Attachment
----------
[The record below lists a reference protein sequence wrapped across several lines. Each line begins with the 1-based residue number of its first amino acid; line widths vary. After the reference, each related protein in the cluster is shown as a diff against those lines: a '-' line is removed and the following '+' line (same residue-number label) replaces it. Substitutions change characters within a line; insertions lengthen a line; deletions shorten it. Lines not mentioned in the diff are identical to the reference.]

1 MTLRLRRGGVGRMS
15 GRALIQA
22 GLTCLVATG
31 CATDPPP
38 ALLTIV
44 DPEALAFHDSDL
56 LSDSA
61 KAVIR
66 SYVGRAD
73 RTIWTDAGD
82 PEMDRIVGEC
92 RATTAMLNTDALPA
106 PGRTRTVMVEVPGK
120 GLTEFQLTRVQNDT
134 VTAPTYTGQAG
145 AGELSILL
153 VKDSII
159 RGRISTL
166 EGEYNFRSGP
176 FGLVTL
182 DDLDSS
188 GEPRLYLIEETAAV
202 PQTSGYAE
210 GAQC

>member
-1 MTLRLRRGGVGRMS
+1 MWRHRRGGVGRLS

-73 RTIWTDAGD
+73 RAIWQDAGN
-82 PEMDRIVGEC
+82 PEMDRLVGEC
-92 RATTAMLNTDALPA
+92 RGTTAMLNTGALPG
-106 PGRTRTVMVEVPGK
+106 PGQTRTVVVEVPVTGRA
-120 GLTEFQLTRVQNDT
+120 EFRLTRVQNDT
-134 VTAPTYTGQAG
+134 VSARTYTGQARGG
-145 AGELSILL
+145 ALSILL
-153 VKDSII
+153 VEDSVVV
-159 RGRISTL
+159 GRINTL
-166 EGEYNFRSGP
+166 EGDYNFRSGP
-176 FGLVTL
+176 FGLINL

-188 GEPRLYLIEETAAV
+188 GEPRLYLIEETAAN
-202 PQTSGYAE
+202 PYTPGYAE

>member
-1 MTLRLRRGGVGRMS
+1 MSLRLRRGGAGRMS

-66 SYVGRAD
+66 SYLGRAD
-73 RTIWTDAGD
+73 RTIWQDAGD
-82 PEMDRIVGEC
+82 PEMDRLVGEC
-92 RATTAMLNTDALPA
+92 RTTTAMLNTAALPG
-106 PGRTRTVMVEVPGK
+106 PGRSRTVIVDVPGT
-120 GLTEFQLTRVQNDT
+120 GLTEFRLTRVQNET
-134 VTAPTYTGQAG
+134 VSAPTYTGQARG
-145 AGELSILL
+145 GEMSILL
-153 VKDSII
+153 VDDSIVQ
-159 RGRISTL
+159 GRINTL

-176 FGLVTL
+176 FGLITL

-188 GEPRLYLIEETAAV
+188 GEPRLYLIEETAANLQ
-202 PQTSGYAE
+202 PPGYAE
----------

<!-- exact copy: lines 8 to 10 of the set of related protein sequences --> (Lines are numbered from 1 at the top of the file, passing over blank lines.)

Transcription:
56 LSDSA
61 KAVIR
66 SYVGRAD